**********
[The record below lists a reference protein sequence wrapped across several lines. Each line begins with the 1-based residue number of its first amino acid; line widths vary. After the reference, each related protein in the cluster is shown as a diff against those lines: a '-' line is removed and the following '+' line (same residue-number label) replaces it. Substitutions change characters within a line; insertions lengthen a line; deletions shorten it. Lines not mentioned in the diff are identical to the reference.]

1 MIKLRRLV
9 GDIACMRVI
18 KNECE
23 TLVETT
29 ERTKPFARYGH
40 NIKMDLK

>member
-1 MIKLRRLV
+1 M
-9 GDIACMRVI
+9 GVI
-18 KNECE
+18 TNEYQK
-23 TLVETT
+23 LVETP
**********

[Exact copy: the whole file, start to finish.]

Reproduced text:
[The record below lists a reference protein sequence wrapped across several lines. Each line begins with the 1-based residue number of its first amino acid; line widths vary. After the reference, each related protein in the cluster is shown as a diff against those lines: a '-' line is removed and the following '+' line (same residue-number label) replaces it. Substitutions change characters within a line; insertions lengthen a line; deletions shorten it. Lines not mentioned in the diff are identical to the reference.]

1 MIKLRRLV
9 GDIACMRVI
18 KNECE
23 TLVETT
29 ERTKPFARYGH
40 NIKMDLK

>member
-1 MIKLRRLV
+1 M
-9 GDIACMRVI
+9 GVI
-18 KNECE
+18 TNEYQK
-23 TLVETT
+23 LVETP